Peter Conlin brings to Georgia Tech a background in evolutionary genetics, genomics, marine science, and microbiology research. He earned a B.S. in molecular and cell biology in 2009 from the University of Illinois, Urbana-Champaign. While at UIUC, he helped identify antimicrobial compounds from plant seed exudates.
After graduation, he did stints at the University of Washington’s Friday Harbor Laboratories and the University of Florida’s Whitney Laboratory for Marine Bioscience. In 2018, he completed his Ph.D. studies with Benjamin Kerr at the University of Washington.
For postdoctoral work, Conlin has joined one of the Georgia Tech teams trying to unravel the evolution of multicellularity. “Multicellularity enabled increases in both the size and complexity of many organisms and fundamentally reshaped Earth’s ecology,” Conlin says.
It had long been viewed that such momentous change – with many genetic hurdles to overcome – would be slow and difficult. However, Conlin says, work by William Ratcliff and others provides evidence to the contrary. These groups find that multicellularity evolves rapidly in laboratory populations of yeast and algae – in a few hundred generations – under the right selective conditions.
Why Georgia Tech?
Conlin came to Georgia Tech primarily to work with Ratcliff, who is an assistant professor in the School of Biological Sciences. “Another big selling point was the fantastic community of researchers working on microbial evolution here at Georgia Tech,” Conlin says. In particular, he says, the Georgia Tech-based NASA Astrobiology Institute and the Center for Microbial Dynamics and Infection at Georgia Tech have provided valuable resources and opportunities for collaboration.
Conlin’s project is titled “Experimentally Investigating the Origin and Consequences of Fitness Decoupling during the Transition to Multicellularity.” The question motivating the work is: How do complex multicellular organisms evolve from single-celled ancestors?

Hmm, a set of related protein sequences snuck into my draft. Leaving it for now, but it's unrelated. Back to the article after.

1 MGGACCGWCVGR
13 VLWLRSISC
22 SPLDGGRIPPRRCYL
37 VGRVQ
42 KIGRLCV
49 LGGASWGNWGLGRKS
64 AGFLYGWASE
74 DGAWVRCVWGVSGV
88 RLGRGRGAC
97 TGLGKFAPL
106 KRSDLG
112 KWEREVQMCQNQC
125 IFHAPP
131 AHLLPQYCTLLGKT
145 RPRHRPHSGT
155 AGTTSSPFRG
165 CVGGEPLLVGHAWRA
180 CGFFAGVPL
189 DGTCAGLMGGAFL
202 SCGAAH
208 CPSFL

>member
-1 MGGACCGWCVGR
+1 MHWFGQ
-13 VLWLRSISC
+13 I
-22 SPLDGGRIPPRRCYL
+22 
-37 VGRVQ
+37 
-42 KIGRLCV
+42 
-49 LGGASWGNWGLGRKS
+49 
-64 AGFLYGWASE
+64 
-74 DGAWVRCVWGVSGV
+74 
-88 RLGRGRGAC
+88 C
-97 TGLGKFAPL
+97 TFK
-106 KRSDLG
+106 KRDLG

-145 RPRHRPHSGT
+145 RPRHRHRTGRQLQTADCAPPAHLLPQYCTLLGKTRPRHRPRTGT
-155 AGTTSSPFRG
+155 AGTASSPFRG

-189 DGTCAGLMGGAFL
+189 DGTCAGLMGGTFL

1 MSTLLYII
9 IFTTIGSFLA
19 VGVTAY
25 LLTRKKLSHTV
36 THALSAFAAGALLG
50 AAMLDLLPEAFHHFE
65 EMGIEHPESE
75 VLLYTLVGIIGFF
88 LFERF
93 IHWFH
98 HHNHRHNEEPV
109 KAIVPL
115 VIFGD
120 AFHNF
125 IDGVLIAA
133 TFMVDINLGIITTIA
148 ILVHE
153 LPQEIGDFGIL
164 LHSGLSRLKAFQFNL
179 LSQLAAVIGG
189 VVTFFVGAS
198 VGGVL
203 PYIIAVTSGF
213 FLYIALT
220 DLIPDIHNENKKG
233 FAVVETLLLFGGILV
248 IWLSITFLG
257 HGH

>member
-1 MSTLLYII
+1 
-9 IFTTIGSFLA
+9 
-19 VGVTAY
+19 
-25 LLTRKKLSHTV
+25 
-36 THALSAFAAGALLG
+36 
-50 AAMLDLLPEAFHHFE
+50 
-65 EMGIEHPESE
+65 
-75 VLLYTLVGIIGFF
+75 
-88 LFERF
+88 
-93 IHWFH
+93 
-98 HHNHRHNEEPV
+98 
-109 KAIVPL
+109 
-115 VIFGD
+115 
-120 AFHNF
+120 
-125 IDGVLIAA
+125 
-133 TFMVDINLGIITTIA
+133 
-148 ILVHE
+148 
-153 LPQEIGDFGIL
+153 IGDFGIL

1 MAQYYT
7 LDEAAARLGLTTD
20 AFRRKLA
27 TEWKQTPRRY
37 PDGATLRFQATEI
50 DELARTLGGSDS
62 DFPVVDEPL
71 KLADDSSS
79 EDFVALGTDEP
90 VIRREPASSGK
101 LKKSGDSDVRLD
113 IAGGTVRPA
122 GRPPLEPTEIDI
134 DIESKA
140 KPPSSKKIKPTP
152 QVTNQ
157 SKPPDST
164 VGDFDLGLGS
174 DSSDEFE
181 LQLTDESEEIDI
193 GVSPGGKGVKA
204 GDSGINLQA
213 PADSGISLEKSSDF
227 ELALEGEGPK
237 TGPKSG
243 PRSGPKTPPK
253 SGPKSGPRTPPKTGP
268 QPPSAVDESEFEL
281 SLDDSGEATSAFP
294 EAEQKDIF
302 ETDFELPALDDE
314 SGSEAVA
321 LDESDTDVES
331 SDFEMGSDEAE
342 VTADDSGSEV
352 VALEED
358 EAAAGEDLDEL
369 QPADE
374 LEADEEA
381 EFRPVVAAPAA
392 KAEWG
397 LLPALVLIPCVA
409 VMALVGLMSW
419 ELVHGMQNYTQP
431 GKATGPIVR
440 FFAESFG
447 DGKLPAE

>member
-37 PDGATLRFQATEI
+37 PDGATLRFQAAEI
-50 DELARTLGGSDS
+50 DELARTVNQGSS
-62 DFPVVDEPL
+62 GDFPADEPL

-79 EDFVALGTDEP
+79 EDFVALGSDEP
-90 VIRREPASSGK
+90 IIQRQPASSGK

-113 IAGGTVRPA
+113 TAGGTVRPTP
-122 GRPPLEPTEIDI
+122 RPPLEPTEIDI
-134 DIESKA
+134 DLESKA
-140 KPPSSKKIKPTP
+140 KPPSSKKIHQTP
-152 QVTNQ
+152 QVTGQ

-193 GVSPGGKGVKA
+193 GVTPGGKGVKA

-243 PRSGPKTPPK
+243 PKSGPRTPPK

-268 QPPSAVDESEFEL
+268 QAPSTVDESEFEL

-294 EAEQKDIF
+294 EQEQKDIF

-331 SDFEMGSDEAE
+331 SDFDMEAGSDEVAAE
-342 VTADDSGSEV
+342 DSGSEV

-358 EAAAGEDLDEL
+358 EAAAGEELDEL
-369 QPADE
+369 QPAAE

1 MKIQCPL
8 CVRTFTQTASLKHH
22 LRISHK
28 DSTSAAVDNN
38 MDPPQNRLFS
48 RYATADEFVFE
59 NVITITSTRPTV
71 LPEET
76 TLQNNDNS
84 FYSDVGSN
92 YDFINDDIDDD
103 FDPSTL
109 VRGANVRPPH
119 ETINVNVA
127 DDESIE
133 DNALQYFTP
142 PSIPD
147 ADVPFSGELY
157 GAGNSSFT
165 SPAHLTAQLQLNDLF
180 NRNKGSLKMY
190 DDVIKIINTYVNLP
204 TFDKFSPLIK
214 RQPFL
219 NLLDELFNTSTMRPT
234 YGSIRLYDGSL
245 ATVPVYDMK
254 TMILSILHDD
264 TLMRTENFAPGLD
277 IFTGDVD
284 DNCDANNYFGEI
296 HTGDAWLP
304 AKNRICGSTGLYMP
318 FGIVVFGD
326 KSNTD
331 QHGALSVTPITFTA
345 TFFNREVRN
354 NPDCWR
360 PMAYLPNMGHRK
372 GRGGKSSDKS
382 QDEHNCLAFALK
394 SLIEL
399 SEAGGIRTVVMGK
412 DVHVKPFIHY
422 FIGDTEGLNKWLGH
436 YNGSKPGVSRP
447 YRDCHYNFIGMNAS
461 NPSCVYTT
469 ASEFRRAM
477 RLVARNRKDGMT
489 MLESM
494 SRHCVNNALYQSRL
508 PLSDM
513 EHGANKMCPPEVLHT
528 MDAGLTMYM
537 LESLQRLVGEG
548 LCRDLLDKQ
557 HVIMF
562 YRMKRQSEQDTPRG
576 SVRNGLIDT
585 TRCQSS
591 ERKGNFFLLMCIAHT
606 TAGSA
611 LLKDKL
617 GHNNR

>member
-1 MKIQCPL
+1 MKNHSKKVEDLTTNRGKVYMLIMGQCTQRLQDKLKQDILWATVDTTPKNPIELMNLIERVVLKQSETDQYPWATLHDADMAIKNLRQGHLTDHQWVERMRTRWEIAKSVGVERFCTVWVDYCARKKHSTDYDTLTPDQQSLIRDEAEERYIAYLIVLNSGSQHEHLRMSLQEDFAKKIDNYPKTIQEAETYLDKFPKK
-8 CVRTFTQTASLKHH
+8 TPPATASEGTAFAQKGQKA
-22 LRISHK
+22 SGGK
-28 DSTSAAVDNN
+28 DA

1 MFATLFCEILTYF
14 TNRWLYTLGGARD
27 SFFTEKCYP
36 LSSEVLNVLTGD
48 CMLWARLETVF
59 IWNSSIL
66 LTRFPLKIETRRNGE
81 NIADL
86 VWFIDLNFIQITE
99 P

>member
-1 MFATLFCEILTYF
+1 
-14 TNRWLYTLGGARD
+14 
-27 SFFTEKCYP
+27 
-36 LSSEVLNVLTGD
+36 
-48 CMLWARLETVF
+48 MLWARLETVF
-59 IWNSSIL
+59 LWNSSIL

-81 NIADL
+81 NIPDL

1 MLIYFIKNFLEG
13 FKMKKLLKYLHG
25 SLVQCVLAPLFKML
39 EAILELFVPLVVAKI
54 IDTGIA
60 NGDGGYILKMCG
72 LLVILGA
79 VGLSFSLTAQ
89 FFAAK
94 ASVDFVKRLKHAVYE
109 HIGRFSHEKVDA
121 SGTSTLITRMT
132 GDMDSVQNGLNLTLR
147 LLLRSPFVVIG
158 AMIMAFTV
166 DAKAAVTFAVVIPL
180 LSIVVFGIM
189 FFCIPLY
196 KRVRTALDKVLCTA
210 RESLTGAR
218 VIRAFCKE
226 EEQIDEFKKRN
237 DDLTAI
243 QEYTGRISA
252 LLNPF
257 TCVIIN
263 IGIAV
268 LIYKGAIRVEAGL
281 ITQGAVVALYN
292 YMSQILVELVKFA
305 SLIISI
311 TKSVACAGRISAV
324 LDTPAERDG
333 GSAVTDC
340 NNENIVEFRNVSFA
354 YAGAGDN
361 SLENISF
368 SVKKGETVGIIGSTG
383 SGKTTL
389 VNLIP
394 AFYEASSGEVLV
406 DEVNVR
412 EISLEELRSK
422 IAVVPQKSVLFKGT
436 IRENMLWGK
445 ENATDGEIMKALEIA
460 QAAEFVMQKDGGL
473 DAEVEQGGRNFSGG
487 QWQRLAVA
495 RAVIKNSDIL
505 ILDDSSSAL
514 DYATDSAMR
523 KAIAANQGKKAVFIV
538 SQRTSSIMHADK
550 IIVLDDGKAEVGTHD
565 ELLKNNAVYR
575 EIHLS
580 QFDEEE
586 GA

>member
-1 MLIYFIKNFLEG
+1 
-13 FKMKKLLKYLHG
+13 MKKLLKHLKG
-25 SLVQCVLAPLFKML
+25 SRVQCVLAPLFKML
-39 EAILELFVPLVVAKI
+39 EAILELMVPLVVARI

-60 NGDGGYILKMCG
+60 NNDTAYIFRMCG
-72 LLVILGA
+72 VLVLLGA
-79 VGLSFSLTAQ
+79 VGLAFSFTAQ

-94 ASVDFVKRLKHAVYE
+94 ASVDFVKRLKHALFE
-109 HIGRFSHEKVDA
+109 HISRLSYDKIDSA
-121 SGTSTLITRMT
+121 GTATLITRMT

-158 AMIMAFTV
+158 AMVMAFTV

The evolution of multicellularity is one of a few major transitions in the history of life on Earth. In this transition, organisms that previously replicated independently combined to become parts of a new individual. The early steps of this transition are poorly understood because the transitional forms have been lost to extinction. “Our work in the Ratcliff lab circumvents this limitation,” Conlin says. “By using experimental evolution, we directly observe the first stages of an evolutionary transition to multicellularity in the budding yeast, Saccharomyces cerevisiae.”
The evolutionary transition to multicellularity can be broken down into two stages: the formation of social groups and the transformation of the social group into a cohesive, well-integrated entity – an individual.
Conlin’s work focuses on this latter stage. “Specifically, I study the evolutionary genetics of adaptation in nascent multicellular groups of cells,” he says. “I am interested in the evolution of traits that improve fitness of the multicellular group, but are costly to single cells.” These traits, called fitness-decoupling traits, are important because they could act as evolutionary ratchets. They stabilize the evolution of multicellularity by limiting reversion to unicellularity even when environmental conditions favor unicellular growth.